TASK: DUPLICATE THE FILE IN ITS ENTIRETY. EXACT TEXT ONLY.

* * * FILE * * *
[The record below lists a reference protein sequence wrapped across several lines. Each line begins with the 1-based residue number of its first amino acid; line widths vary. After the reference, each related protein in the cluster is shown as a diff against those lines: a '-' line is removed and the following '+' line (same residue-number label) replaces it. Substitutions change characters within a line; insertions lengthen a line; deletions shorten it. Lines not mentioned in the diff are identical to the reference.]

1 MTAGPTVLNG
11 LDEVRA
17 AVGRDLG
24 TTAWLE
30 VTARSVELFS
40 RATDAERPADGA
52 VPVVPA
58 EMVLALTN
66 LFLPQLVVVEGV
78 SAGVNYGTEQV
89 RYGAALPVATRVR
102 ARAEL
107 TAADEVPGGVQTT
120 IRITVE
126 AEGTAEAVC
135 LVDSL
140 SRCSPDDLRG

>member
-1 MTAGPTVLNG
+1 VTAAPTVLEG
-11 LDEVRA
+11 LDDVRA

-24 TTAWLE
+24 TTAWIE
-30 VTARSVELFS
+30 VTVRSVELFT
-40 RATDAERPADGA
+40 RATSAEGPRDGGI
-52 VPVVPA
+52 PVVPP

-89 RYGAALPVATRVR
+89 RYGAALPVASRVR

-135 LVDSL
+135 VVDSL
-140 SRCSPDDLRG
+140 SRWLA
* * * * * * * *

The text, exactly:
[The record below lists a reference protein sequence wrapped across several lines. Each line begins with the 1-based residue number of its first amino acid; line widths vary. After the reference, each related protein in the cluster is shown as a diff against those lines: a '-' line is removed and the following '+' line (same residue-number label) replaces it. Substitutions change characters within a line; insertions lengthen a line; deletions shorten it. Lines not mentioned in the diff are identical to the reference.]

1 MTAGPTVLNG
11 LDEVRA
17 AVGRDLG
24 TTAWLE
30 VTARSVELFS
40 RATDAERPADGA
52 VPVVPA
58 EMVLALTN
66 LFLPQLVVVEGV
78 SAGVNYGTEQV
89 RYGAALPVATRVR
102 ARAEL
107 TAADEVPGGVQTT
120 IRITVE
126 AEGTAEAVC
135 LVDSL
140 SRCSPDDLRG

>member
-1 MTAGPTVLNG
+1 VTAAPTVLEG
-11 LDEVRA
+11 LDDVRA

-24 TTAWLE
+24 TTAWIE
-30 VTARSVELFS
+30 VTVRSVELFT
-40 RATDAERPADGA
+40 RATSAEGPRDGGI
-52 VPVVPA
+52 PVVPP

-89 RYGAALPVATRVR
+89 RYGAALPVASRVR

-135 LVDSL
+135 VVDSL
-140 SRCSPDDLRG
+140 SRWLA